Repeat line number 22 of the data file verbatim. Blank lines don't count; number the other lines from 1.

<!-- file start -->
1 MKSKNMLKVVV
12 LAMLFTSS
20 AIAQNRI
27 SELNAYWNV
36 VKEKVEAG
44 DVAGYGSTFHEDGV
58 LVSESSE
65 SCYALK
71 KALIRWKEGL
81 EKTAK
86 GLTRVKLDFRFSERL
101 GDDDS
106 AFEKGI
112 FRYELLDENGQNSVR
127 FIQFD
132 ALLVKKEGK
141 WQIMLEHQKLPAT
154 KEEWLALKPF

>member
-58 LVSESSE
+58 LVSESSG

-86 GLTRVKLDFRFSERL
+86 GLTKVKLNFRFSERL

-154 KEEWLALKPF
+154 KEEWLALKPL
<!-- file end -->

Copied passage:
-86 GLTRVKLDFRFSERL